The cliche goes that the devil is in the details, and in no sector of the economy is that adage more appropriate than housing, where many slow moving, nearly imperceptible trends gather momentum outside the mainstream’s gaze – and then 20 years later, they are redefining the marketplace as we know it.
A new report from Freddie Mac focuses on three such trends, and how they will shape the future of the housing market:
1. Increasing income inequality
The presidential campaigns of Bernie Sanders and, to a lesser degree, Donald Trump zeroed in on the widening income gap between the richest Americans and the rest of the population; and for good reason – the U.S. is more unequal than at any time since the Gilded Age, and nearly all the gains of the post-recession economy have gone to the very top.
That perspective on inequality, though, was not the focus of Freddie’s analysis. As Sean Becketti, the GSE’s chief economist, explained in the report, the high-spending lifestyles of the 1 percent do not have wide-ranging effects on the nation’s $22 trillion housing market. Rather, to find the engines of that change, we need to instead look at the fortunes of low-, middle- and high-skilled workers, and how economic demand for their respective services is shaping housing from the ground up.
Essentially, the nation’s middle class has been hollowed out. While demand for high-skill and low-skill workers rose from 1979 to 2008, demand for medium-skill work – which includes white-collar clerical jobs and blue-collar production work – has declined. Furthermore, the earnings of college-educated workers have outpaced those without a degree. In 1980, college-educated workers earned 50 percent more per hour than high school grades; today, that has jumped to 95 percent more.
Here is a chart that breaks down the shifting demand for jobs. Click on the tabs to adjust between men and women:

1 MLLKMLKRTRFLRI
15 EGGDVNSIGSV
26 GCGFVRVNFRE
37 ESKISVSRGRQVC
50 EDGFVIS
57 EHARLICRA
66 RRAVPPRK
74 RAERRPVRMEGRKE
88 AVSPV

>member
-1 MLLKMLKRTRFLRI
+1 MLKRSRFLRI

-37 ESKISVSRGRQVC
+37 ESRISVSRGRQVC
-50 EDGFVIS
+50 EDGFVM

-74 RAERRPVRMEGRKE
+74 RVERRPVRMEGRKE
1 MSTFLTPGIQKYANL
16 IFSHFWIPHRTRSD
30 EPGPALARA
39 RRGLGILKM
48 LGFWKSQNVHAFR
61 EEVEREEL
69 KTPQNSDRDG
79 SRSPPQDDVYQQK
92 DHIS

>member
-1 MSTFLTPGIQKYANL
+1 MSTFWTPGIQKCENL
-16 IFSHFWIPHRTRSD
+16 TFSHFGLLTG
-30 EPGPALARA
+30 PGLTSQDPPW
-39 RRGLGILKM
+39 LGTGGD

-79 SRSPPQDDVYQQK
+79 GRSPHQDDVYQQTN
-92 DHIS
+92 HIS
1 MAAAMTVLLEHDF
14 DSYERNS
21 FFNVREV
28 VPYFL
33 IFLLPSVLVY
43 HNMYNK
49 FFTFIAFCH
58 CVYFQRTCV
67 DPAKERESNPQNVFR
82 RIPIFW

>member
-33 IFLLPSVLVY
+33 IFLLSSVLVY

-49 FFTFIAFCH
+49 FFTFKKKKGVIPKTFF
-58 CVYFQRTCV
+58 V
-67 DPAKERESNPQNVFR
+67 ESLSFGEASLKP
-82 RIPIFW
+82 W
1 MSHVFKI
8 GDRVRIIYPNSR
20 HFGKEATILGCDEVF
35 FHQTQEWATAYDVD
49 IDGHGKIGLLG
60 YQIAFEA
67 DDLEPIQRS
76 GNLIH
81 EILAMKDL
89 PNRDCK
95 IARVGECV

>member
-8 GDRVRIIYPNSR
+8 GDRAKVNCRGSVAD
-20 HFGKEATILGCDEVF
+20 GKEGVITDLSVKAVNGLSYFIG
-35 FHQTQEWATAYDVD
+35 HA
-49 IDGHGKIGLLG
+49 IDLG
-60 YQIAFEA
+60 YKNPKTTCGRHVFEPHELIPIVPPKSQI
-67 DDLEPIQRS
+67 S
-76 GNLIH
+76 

|Skill Level||Change in Demand|
|Skill Level||Change in Demand|
2. Land costs and housing prices
In the U.S., there is a most intriguing contradiction when it comes to new construction costs – despite being a very large country with plenty of open space for new housing, the land around dense, economically advanced metro areas is scarce, often to the point where the only method for building new homes is tearing down existing structures.
As a result, land in prime locations has become very expensive, and home prices have risen at a faster rate than construction costs. Since 1980, real home prices are up roughly 70 percent, while construction costs are up only 12 percent.
3. Land-use restrictions
Laws restricting the use of land are a favorite punching bag for housing analysts, and Freddie’s report cites some compelling research on the topic.
The research itself is a bit wonky, but the conclusions are straightforward – because land-use laws have increased housing costs in cities, it has become more difficult for low-wage workers to live in those cities. Thus, only high-wage workers can comfortably live in city centers, and housing costs continue to rise as they meet that demand.
The Impact on Housing
The aforementioned economic trends have created a dual track for housing: while homeownership is more difficult for lower-income Americans, it is quite robust for higher-income groups. Two charts demonstrate that divide perfectly.
First, this chart shows the homeownership rate by household income; clearly, rates are considerably higher among upper-income households:
|Income Group||Homeownership Rate|
|$0 to $35,000||47%|
|$35,000 to $50,000||58%|
|$50,000 to $100,000||67%|
|$100,000 to $150,000||80%|
|$150,000 to $200,000||82%|
|$200,000 to $250,000||85%|
And second, here is how homeownership is distributed across income groups:
|Income Group||Share of Homeowners – 1975||Share of Homeowners – 2015|
|$0 to $35,000||33%||31%|
|$35,000 to $50,000||15%||13%|
|$50,000 to $100,000||35%||28.5%|
|$100,000 to $150,000||11%||14%|
|$150,000 to $200,000||3%||6.5%|
|$200,000 to $250,000||2%||3%|
In Freddie’s report, Becketti writes that the trends of income inequality, land costs and land-use restrictions have developed at a “glacial” pace, at least relative to the sexier topics of mortgage rates and home prices. Yet, now in 2016, those three trends have had significant impact on the present housing market, and will determine where housing heads in the future.